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Stephanie Autumn (Hopi/Irish), Director, Tribal Youth Resource Center brings extensive experience in developing, implementing, and evaluating programs in Indian country. Ms. Autumn has 38 years of local, national, and international AI advocacy and policy work experience, and has presented at various Human Rights forums at the United Nations in Geneva, Switzerland and in New York. She has worked throughout the country on issues of American Indian adult and juvenile justice, substance abuse prevention, restorative justice, and tribal youth mentoring programs. Ms. Autumn served as the Executive Directive of the Minnesota Restorative Justice Campaign for five years and is a skilled Restorative Practitioner facilitator, trainer, and Circle Keeper.  Ms. Autumn’s expertise includes developing culturally competent strategic planning tools and trainings for American Indian/Alaska Native tribes. She has directed national projects on American Indian juvenile domestic assault, restorative justice, pre-and post-release services for AI offenders, tribal mentoring, and truancy. She served as project director for three DOJ-funded programs for tribal youth which provided Training and Technical Assistance to over 135 tribal grantees. Ms. Autumn has provided expertise/testimony for the MN & SD Departments of Corrections with regards to Traumatic Brain Injury and Trauma Informed Care needs/issues with incarcerated American Indian juvenile and adults. For the past fifteen years, Ms. Autumn has provided expertise to the MN Department of Education on disproportionality issues that impact American Indian youth and communities. Ms. Autumn is the founder of the American Indian Prison Project Working Group.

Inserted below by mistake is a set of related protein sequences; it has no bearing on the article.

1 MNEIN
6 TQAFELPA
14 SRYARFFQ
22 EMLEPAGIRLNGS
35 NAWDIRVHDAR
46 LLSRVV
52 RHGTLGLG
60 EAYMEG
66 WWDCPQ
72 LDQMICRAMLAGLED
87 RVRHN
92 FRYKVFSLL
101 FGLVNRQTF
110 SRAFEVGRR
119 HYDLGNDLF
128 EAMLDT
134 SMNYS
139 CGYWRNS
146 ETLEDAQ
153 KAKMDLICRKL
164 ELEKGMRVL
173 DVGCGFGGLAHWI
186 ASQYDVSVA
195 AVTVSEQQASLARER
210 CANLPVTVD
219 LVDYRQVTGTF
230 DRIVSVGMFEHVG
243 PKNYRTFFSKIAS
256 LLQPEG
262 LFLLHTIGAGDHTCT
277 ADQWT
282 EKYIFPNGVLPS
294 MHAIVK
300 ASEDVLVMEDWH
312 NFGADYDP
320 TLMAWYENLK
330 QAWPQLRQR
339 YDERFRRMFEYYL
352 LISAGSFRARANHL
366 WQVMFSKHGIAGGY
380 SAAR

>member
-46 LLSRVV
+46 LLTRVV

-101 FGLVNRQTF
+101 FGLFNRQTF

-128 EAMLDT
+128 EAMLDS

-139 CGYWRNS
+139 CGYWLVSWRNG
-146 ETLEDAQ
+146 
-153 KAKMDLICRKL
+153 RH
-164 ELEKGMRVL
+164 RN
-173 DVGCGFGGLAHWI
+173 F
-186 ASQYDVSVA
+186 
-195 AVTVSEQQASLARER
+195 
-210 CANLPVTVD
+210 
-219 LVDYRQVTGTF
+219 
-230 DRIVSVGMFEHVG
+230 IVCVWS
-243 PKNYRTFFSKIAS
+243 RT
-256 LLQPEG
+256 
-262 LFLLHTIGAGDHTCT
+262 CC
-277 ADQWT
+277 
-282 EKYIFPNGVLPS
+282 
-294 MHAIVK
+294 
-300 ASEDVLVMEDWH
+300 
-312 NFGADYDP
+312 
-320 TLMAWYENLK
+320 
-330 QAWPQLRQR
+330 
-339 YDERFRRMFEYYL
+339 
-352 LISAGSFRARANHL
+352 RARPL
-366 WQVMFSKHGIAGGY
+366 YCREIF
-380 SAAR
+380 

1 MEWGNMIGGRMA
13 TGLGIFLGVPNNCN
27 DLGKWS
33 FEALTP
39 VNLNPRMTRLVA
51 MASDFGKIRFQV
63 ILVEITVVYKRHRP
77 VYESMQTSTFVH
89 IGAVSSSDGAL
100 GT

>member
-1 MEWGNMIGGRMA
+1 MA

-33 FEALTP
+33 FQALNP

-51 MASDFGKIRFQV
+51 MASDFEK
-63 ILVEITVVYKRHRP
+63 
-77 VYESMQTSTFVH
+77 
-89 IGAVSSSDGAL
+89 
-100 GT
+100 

Stephanie@TLPI.org

 

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Precious Benally, JD (Diné), Assistant Director, Tribal Youth Resource Center is a citizen of the Diné Nation from Northern New Mexico and currently resides in Brooklyn, New York. Precious Benally serves as TLPI’s Tribal Juvenile Healing to Wellness Specialist facilitating technical assistance to tribal juvenile justice programs and Juvenile Healing to Wellness Courts. Precious also serves as the Assistant Director for the Tribal Youth Program Training and Technical Assistance Center providing assistance with program and court development from strategic planning and implementation to sustainability. Precious works with tribes to enhance their juvenile justice capacity, incorporate traditional restorative justice models, and implement culturally competent practices. Her areas of interest include international indigenous law and policy, healing to wellness courts, peacemaking and restorative justice practices, juvenile justice, data sovereignty, and developing technology-based training and information-sharing platforms. Precious currently serves as a Peacemaker for the Red Hook Community Justice Center’s Peacemaking Program in Brooklyn. Precious obtained her law degree in 2013 from Columbia Law School, where she focused on international indigenous law and policy, peacemaking, and other forms of alternative dispute resolution.

Precious@TLPI.org